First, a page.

Sid Logan (left) and Rebecca Wolfe

Sid Logan (left) and Rebecca Wolfe

As the Snohomish PUD commission evolves, here’s what’s next

Newly elected PUD commissioners Sid Logan and Rebecca Wolfe talk about issues and their priorities.

EVERETT — There is a fresh face on the three-member Snohomish County Public Utility District commission. Rebecca Wolfe, elected in November, joins three-term veteran commissioner Tanya “Toni” Olson and appointed member Sid Logan, who also won voter affirmation last month.

As they are newly elected, The Daily Herald interviewed Wolfe and Logan about emerging PUD issues and their priorities.

‘Stand up and ask questions’

Wolfe has been following the PUD since 2006 — attending commission meetings and putting in her two cents.

Her interest in the energy industry goes way back. Growing up, she helped her father pull wire. “He was a lineman and an electrician,” Wolfe said. “I would go out on jobs with him.”

On Jan. 8 Wolfe, who was elected in November to represent District 2, will be sworn in for a regular six-year term as one of three commissioners. District 2 encompasses southwest Snohomish County, including Lynnwood and Edmonds.

Wolfe replaces longtime District 2 commissioner Kathy Vaughn, who lost her bid for re-election in the summer primary. In the general election, Wolfe received 51.3 percent of the vote to prevail over David Chan.

“I have a lot of people who voted for me — and they expect me to stand up and ask questions,” she said.

An advocate for renewable energy sources, Wolfe has a master’s degree in environmental law and policy from the Vermont Law School and a doctorate in leadership studies from Gonzaga University.

She recently attended the 2018 Washington State Solar Summit and the Washington State Clean Energy Summit in Pasco on her own dime.

Clean energy sources and support for low-income ratepayers are high on her list of priorities.

“Clean for me means something that will not pollute the air, that’s affordable and doesn’t do any more harm to our salmon streams,” said Wolfe, an Edmonds resident.

She also plans to push for greater openness.

The commission came under scrutiny in the fall when it conducted a nationwide search for a new CEO to replace Craig Collar, who retired in June. The board kept the names of the four finalists secret.

Three of the four PUD candidates in the election and some ratepayers decried the process, claiming that the public should have had a chance to meet the finalists.

In defending its actions, the board cited a long history of protecting the confidentiality of applicants.

The Snohomish County PUD, the second largest publicly owned utility in the state, is overseen by three nonpartisan commissioners. It sets policy and utility rates, and hires a general manager/CEO.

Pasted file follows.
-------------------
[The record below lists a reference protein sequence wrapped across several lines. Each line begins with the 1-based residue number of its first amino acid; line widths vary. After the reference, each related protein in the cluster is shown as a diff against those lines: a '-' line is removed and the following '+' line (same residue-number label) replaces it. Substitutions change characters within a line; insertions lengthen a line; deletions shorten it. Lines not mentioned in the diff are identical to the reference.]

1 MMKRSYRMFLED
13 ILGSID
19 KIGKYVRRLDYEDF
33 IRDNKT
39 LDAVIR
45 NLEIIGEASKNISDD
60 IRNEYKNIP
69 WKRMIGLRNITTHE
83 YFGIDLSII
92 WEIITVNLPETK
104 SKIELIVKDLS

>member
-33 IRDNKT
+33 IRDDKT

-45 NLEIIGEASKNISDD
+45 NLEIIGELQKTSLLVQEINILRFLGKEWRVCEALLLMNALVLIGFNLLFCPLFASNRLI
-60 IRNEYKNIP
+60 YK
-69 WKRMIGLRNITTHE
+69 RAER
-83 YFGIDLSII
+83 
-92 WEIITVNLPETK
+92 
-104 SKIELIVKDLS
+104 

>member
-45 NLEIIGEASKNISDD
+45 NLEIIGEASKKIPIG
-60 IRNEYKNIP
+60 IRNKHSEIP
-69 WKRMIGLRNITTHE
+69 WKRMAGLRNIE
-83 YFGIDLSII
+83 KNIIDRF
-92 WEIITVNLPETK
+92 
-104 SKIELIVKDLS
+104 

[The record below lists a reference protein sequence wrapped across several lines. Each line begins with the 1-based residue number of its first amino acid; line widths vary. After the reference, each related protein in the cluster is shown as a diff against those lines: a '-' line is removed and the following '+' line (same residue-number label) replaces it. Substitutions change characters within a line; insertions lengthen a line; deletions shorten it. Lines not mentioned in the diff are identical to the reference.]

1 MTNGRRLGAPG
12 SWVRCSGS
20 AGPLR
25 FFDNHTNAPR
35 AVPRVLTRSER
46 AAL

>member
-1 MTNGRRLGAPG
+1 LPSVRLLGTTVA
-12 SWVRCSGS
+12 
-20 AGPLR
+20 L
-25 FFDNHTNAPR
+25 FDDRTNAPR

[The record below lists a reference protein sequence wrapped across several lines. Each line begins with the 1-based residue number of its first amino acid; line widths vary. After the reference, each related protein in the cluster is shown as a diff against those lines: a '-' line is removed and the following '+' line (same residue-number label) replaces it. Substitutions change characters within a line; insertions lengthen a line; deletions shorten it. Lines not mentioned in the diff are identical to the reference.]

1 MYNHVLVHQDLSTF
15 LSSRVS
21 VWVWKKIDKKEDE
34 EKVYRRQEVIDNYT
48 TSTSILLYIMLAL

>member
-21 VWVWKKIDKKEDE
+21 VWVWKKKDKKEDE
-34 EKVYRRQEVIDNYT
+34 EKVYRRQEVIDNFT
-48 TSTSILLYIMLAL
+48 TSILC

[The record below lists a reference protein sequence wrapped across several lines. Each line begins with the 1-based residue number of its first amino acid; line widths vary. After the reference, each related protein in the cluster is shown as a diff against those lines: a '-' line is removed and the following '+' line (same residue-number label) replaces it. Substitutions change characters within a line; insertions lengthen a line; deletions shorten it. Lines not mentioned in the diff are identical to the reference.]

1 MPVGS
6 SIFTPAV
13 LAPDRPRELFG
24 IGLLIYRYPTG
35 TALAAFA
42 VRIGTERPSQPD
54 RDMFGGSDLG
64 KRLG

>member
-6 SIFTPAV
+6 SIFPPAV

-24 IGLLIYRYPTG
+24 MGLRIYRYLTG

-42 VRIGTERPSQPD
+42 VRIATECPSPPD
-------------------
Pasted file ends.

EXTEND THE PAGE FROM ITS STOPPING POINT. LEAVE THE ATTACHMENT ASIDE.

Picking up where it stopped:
The utility serves more than 350,000 electric customers in the county and on Camano Island, which is in Island County.

The PUD also provides water to more than 20,000 customers through supplies purchased from the city of Everett. Hydropower makes up about 87 percent of the county’s power supply, most of which comes from the Bonneville Power Administration.

“I would love to work with (the other commissioners) on more microgrid projects and renewable energy and energy efficiency,” she said.

“The next few years are going to be crunch time for energy policy,” said Wolfe, who calls climate change a “national security issue.”

Microgrid excitement

Sid Logan returns to his seat on the PUD commission as the elected representative for District 1, which spans the northern half of the county, including Everett, Marysville, Arlington, Granite Falls and Darrington, as well as Camano Island.

The retired Arlington School District executive and former petroleum engineer was appointed to the commission in March 2017. He was chosen to replace Commissioner Dave Aldrich, who resigned for health reasons. Aldrich died in early 2017.

In November, Logan received nearly 59 percent of the vote to defeat challenger Mary Rollins.

He will serve the final two years of a six-year term.

Logan said his top priority is to ensure the PUD continues to provide low-cost power to ratepayers and makes the most efficient use of public dollars.

He pointed out that all meetings are recorded and posted online.

The recent hiring process, he said, “got politicized.”

Keeping the names of candidates confidential was important to make sure “we got the very best pool of candidates.” The commission ultimately chose John Haarlow, who was already working for the PUD as assistant general manager of distribution and engineering services.

On the energy front, Logan said, he’s excited about the new Arlington microgrid project, which is expected to go online in 2020.

The microgrid, which will be powered by an array of solar panels, will have enough storage capacity — one megawatt hour — to power 700 homes for an hour. The system can be detached from the main grid and function independently during an emergency.

Ratepayers will be able to purchase shares in the microgrid, Logan said, instead of having to install their own solar panels.

Electric vehicles also will be able to plug into the system.

The question of installing more electric vehicle charging stations is bound to come up before the board, but he isn’t sure the PUD should own those stations.

“When you own them you have to maintain them,” he said.

Logan noted that the PUD is adding about 3,500 ratepayers per year. owever, overall power consumption is going down, he said.

The biggest factors are conservation measures to reduce demand and new building codes that dictate greater energy efficiency, Logan said.

He plans to delve deeper into what can be done to help low-income ratepayers, particularly families and seniors, pay their utility bills.

Janice Podsada:; 425-339-3097: Twitter: JanicePods.

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